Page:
War of talents and employer branding

Employer branding is a good answer to face a growing shortage of qualified workforce. Culture, leadership, a clear vision, transparency and trust are the ingredients of a strong employer branding. All of these values, will allow you to build a coherent speech, which can be spread by your collaborators

Mickael DUCHOZE

Mickael DUCHOZE

Recruitment and HR project specialist

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Many human resources experts agree on one point: in the coming years, some sectors of the economy will have to face a growing shortage of qualified workforce. Sales people, IT developers, design and development engineers are the scarcest profiles in today’s business.

From this statement, one question can be asked: how can we attract these demanded profiles and retain them permanently in your company?

An efficient employer branding policy seems to be an adequate answer to this problem of talent shortages. Nevertheless, it is necessary to specify what components constitute the employer branding concept.

The term “employer branding” was used for the first time in 1990 by Simon Barrow, president of People in Business. It defines the image that both the employees and the potential future employees (candidates) have of a specific company. This definition, points out the importance of attracting the right young talents and retain the best performers.

Employer branding implies several aspects which we will be described below.

The first component is the image that your employees have of your company. This image must be built around strong values and be identifiable by all your employees. Culture, leadership, a clear vision, transparency and trust are the ingredients of a strong employer branding. All of these values, will allow you to build a coherent speech, which can be spread by your collaborators.

The second component is the external image of your company. How is your company perceived by the public? Your potential candidates? Your partners?

This point could be the most important in order to build a strong employer branding; and maybe one of the most difficult to reach.

Finally, the third component of the employer branding is the HR offer of your company. What compensations and benefits and internal mobility policies do you have in place? Is it possible for your employees to work remotely?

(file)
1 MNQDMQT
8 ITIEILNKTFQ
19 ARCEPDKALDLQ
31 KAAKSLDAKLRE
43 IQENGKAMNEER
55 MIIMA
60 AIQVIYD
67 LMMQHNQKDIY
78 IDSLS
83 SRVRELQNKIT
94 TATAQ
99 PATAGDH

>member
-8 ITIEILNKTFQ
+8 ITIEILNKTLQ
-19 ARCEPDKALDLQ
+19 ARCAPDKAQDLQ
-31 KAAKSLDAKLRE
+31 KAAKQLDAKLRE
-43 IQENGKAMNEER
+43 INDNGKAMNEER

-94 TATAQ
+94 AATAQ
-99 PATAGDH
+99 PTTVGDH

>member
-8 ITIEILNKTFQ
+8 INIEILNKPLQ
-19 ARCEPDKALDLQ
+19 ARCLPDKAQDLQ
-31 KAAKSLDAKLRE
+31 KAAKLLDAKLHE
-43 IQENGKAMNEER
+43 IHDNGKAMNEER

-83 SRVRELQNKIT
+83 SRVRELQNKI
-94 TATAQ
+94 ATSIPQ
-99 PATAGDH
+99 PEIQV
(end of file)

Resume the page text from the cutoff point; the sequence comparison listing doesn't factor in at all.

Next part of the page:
An effective employer branding policy must take into account these three components. Thomas Chardin, French professor at the University Pantheon-Assas (Paris) differentiates four components of the employer branding:

  • Internal employer branding.
  • External employer branding.
  • Employer identity.
  • Employer practices.

The first benefit is a stronger commitment from your employees and a reduction of the turnover rate. To be more precised, strong and clear values will encourage the commitment of your employees at work.

The second benefit, is a greater success in recruiting demanded profiles on the labour market. By making your business attractive, you will increase your chances of recruitment.

Finally, an effective employer branding allows your employees to strengthen your company’s recommendations externally. Employees who feel good at work, will naturally promote your company to their family and friends. To learn more about this topic, you should read our article, from Sven Berger, which talks about well-being at work: https://www.irh-partner.com/en/well-being-and-identity-at-work/

We all have a friend who one day made us want to join his company. This is the best vector of your employer branding.

In summary, the employer branding is a good answer to face a growing shortage of qualified workforce. In our next article, we will explain you how an efficient HRIS could be an amazing tool for your employer branding. 

Sources:

Qu’est-ce que la marque employeur

Guide du management > La marque employeur

10 talents pour lesquels vous serez recrutés

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